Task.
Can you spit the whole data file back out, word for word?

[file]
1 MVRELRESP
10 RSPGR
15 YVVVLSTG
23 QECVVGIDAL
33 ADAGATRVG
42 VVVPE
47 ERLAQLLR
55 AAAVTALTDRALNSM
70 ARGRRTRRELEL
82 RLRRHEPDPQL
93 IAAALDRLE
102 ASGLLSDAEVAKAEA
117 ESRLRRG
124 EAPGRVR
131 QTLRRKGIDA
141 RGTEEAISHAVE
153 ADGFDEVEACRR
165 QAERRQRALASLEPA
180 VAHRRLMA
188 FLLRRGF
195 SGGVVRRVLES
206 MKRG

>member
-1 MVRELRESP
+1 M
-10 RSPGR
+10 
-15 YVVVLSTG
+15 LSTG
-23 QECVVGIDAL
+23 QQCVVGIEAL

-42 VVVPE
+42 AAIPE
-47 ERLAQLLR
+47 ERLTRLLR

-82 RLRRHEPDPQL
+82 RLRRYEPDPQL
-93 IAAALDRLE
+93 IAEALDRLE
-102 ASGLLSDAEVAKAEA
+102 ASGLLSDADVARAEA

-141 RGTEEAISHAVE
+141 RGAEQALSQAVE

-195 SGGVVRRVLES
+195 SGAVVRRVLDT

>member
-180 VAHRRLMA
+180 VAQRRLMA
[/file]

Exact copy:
1 MVRELRESP
10 RSPGR
15 YVVVLSTG
23 QECVVGIDAL
33 ADAGATRVG
42 VVVPE
47 ERLAQLLR
55 AAAVTALTDRALNSM
70 ARGRRTRRELEL
82 RLRRHEPDPQL
93 IAAALDRLE
102 ASGLLSDAEVAKAEA
117 ESRLRRG
124 EAPGRVR
131 QTLRRKGIDA
141 RGTEEAISHAVE
153 ADGFDEVEACRR
165 QAERRQRALASLEPA
180 VAHRRLMA
188 FLLRRGF
195 SGGVVRRVLES
206 MKRG

>member
-1 MVRELRESP
+1 M
-10 RSPGR
+10 
-15 YVVVLSTG
+15 LSTG
-23 QECVVGIDAL
+23 QQCVVGIEAL

-42 VVVPE
+42 AAIPE
-47 ERLAQLLR
+47 ERLTRLLR

-82 RLRRHEPDPQL
+82 RLRRYEPDPQL
-93 IAAALDRLE
+93 IAEALDRLE
-102 ASGLLSDAEVAKAEA
+102 ASGLLSDADVARAEA

-141 RGTEEAISHAVE
+141 RGAEQALSQAVE

-195 SGGVVRRVLES
+195 SGAVVRRVLDT

>member
-180 VAHRRLMA
+180 VAQRRLMA